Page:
Though Cheers Elephant was billed as the opening band, it’s hard to say that they truly were one. This was their last show as Philadelphia residents, and they plan to move to California this winter. While I can’t say they stole the show, I can say they were deserving of being a headliner, and I’ve never witnessed a band having more fun onstage than Cheers Elephant. They opened their hour-long set with “Peoples,” during the chorus of which the already-packed audience sung along, “I wanna groove when I wanna wanna groove, yeah!” And groove they did. They then paid homage to their hometown with “6th and Girard.” (I’ll admit that I got emotional when frontman Derek Krzywicki sang the lyric, “Under a Philadelphia sun.”)
Despite some guitar trouble, the group pushed through “Doin’ It Right,” and if anything, the technical difficulties added to the grit of it all. I’m a sucker for “Party On Darwin,” and to my surprise, the audience in its entirety was on cue with the opening lyric, “Hey yo! Let me wash your windshield!”. Of course, “Leaves” was a highlight of the set, and proved that a group that writes some of the best indie-pop out there can perform just about as well as anyone. Between Kryzwicki bouncing around and doing the running-man and drummer Robert Kingsly, who had gotten engaged in the green room just before the show, putting on his best Dave Grohl, I don’t think there’s a group that performs with more cheerfully quirky flare than this one. Cheers Elephant, Philly is going to miss you.
When the rain hammered down at this summer’s XPoNential Music Festival, Nashville’s Kopecky Family Band retreated to their hotel pool with the Out of Town Films crew. This summer we saw their reverberant performance of “Are You Listening.” Today, the Out of Town gang released a “b-side” performance of the band’s single “Heartbeat.” Watch it below. XPN Welcomes Kopecky Family Band to The TLA on Saturday with Cheers Elephant; tickets and info here.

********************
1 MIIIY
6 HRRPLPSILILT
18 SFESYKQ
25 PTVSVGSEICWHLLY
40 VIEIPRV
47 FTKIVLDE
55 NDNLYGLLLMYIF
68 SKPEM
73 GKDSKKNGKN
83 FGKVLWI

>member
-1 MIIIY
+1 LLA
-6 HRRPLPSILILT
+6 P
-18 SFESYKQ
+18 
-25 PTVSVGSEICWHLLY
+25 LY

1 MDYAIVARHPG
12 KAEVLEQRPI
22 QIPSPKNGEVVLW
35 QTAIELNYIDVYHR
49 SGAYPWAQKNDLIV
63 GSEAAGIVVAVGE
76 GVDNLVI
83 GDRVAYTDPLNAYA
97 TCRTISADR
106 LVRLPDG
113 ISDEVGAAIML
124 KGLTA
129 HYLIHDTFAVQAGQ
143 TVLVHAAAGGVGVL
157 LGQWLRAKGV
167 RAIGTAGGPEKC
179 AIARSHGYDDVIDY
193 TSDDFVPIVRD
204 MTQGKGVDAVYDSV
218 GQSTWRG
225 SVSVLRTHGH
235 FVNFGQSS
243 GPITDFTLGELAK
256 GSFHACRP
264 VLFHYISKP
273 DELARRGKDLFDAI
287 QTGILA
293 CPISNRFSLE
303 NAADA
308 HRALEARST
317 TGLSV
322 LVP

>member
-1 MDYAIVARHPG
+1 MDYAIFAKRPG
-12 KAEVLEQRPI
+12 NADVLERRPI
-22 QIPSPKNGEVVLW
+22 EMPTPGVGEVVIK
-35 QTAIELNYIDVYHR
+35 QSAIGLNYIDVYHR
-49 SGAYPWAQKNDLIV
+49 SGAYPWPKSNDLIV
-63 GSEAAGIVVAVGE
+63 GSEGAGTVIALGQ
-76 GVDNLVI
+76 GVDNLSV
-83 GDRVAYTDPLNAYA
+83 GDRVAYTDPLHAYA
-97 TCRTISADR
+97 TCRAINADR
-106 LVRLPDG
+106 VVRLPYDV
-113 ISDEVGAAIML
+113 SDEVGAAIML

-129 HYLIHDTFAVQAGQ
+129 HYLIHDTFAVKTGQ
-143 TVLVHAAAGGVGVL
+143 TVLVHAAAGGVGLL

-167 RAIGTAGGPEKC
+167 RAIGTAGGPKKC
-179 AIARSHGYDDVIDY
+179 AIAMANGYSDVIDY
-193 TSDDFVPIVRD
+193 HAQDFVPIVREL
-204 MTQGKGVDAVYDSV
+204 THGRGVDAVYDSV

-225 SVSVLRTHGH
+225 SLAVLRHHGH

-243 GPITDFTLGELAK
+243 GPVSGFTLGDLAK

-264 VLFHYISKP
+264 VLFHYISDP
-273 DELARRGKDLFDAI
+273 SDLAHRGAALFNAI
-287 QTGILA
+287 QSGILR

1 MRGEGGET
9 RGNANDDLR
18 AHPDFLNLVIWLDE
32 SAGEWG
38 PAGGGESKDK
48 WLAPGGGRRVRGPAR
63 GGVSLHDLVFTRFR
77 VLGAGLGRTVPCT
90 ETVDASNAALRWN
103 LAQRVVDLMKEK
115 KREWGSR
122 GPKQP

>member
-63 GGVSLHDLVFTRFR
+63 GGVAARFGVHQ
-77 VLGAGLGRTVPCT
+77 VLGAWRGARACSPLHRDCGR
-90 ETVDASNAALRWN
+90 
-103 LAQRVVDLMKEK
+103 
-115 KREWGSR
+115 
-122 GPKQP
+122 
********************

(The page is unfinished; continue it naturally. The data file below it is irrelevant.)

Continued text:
There comes a time in many bands’ lives when a change in scenery—whether temporary or permanent—becomes necessary in order to further one’s creative vision. The Beatles famously journeyed to India before composing The White Album, and Sun Ra moved his entire Arkestra from NYC to Philly before creating Space Is the Place.
And so it goes for Cheers Elephant, locally born-and-raised, who this winter will move to California—as a band—for new opportunities, new inspiration, and a new perspective on life. We caught up with the dudes of CE at one of their favorite places: Victory Brewing in Downingtown. The band’s roots lie in the Chester County borough as well, and the brewing facility is situated in the same complex as their longtime practice space at Downingtown School of Rock. Many a night involved a hike across the parking lot to jam after sharing a round, or vice versa.
It’s been eight years since Cheers Elephant came together, and since then they’ve grown tremendously—from a bunch of kids drinking variety packs in bassist Matt Rothstein’s parents’ basement (the name Cheers Elephant originated in one such session, when singer/guitarist Derek Krzywicki said it jokingly with a French accent)—to a polished, high-energy rock quartet, with a solid following, impressive tour schedule, and regular air play on local radio. They’ve become a close-knit unit who can goof off while touring the Victory hops cellar (see above!) but still churn out tight pop songs like “Doin’ It, Right.”
“We’re all basically like a family,” says guitarist Jordan del Rosario
Former XPN artists to watch Haim have announced a U.S. tour that brings them to The TLA on May 14th. The sister trio broke through the buzz at the 2012 SXSW festival, taking the next year to tour across the States and Europe while recording a debut record that was released in September. Tickets go on sale Friday, November 22nd at Noon and will be available here. Watch their video for “The Wire” below.
XPN welcomes Polica to Union Transfer tonight. The Minneapolis achieved critical success following the release of their 2012 debut Give You the Ghost, spurred by singles “Dark Star” (which landed at #388 on last month’s 885 Greatest Songs of the New Millennium countdown) and “Wandering Star.” On their new record called Shulamith, Polica took their synth / bass / double drumset / vocal arrangements even deeper, creating an incredibly dark and heavy environment that verges on frightening at some points (while staying instantly catchy and intriguing). Tickets and information for tonight’s all-ages show with Marijuana Deathsquads can be found here. Watch the video for “Warrior Lord” below.
Local world / rock / hip hop collective Blayer Pointdujour & The Rockers Galore are set to open for Haitian kompa group T-Vice at The TLA on December 21st. The slot is somewhat of a milestone for Pointdujour, who says opening for T-Vice, one of the biggest kompa acts in the world, has brought his vision for the band full circle. Tickets and information are available here. Watch T-Vice perform live in Montreal below, followed by Blayer Pointdujour & The Rockers Galore performing “Dirty Kompa Party” at Kung Fu Necktie.